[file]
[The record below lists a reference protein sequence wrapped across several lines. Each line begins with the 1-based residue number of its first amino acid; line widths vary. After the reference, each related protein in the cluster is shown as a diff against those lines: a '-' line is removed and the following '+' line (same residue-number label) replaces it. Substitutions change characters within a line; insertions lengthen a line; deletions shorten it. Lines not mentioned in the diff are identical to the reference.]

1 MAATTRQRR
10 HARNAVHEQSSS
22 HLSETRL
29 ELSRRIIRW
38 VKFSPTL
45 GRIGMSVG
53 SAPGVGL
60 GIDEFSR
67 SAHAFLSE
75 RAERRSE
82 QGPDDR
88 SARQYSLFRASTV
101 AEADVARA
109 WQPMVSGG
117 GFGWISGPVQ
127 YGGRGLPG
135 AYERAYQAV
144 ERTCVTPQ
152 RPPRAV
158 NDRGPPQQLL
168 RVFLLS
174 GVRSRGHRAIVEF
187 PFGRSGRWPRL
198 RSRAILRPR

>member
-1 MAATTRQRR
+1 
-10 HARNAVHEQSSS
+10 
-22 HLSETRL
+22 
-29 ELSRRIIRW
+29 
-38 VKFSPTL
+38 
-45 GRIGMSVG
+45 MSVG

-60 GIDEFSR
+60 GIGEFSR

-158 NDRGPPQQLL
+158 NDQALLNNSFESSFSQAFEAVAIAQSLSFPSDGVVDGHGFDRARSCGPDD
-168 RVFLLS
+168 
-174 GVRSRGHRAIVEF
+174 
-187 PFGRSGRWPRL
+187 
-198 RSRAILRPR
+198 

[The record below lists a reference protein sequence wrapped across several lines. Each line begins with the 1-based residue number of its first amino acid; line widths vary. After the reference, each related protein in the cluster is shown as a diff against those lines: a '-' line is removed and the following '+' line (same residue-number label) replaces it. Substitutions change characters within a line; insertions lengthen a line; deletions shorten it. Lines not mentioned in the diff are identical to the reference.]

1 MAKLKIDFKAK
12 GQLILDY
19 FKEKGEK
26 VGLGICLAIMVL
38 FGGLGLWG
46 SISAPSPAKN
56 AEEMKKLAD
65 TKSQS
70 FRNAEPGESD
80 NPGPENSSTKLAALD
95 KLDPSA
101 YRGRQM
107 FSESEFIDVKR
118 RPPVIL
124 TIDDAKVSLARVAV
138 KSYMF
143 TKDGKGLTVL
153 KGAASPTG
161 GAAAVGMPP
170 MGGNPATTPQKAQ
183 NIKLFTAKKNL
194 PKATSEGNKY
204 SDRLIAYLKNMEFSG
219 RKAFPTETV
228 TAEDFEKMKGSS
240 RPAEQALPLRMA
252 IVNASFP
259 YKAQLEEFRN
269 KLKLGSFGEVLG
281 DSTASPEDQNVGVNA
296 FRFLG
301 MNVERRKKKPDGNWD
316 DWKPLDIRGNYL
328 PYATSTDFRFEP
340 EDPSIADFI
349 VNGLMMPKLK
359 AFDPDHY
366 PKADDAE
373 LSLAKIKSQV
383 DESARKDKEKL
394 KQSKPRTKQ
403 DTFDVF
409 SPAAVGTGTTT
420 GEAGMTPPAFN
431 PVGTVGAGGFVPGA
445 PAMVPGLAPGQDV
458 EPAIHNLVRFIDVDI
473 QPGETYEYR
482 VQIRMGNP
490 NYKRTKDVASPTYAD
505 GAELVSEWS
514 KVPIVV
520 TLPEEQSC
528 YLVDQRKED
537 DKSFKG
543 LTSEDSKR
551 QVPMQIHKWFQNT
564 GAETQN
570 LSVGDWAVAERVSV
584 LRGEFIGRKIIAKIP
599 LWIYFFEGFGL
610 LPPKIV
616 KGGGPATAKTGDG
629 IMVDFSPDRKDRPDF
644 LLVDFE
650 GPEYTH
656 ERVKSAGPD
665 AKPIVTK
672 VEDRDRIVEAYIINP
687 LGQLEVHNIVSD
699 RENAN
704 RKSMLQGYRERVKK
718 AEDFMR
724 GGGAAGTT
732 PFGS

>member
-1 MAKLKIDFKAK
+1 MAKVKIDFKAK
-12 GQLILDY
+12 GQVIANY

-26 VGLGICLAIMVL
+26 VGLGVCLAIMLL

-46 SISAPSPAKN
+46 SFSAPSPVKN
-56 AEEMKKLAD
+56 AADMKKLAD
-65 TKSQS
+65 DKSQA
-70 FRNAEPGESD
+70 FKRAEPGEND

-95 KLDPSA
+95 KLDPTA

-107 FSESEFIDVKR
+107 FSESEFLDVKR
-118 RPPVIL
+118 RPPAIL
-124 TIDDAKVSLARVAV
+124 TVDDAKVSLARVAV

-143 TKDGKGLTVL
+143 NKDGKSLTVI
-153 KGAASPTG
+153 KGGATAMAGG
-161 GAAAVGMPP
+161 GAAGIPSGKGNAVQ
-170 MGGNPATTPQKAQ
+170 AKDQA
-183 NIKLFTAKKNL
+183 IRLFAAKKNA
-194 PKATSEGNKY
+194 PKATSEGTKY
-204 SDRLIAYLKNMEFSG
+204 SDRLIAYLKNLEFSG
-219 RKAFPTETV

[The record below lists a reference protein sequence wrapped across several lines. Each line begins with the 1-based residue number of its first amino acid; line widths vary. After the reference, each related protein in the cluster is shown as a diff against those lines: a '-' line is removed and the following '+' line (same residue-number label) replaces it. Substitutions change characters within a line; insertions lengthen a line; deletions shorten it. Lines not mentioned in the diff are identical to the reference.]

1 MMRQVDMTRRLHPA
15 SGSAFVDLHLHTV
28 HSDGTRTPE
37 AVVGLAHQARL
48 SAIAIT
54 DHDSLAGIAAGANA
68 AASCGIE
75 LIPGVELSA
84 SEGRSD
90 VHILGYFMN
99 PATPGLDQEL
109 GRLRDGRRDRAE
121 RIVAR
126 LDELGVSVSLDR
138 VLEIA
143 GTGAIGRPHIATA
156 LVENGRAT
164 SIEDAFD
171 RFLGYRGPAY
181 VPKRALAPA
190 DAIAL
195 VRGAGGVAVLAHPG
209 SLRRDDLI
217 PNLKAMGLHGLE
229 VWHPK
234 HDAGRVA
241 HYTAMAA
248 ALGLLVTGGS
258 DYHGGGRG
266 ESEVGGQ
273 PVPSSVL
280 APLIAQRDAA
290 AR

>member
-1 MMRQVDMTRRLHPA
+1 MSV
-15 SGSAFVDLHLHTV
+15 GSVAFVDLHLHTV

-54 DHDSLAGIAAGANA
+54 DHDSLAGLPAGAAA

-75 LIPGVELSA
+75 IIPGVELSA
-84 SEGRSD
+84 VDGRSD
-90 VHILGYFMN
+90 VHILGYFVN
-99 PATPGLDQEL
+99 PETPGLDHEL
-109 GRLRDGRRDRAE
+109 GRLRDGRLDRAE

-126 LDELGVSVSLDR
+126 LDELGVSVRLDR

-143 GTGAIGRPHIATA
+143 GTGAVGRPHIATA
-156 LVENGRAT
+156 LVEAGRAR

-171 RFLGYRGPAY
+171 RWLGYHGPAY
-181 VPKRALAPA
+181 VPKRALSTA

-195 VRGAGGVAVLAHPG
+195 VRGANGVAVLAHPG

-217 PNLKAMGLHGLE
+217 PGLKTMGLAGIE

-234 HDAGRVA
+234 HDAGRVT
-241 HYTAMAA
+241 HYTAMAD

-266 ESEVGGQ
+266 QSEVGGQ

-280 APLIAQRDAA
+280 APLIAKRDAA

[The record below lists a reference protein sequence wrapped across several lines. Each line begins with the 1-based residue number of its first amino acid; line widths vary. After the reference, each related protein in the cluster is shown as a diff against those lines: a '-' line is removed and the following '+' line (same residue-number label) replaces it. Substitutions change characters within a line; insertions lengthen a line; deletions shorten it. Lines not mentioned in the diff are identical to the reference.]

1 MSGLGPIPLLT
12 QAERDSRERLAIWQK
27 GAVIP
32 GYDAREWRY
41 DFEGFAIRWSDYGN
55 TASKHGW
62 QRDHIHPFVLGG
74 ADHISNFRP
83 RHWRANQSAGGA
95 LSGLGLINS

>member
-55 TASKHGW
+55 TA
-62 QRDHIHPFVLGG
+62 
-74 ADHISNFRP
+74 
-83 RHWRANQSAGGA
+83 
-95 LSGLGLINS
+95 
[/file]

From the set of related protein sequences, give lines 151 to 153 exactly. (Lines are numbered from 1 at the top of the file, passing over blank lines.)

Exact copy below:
+143 NKDGKSLTVI
-153 KGAASPTG
+153 KGGATAMAGG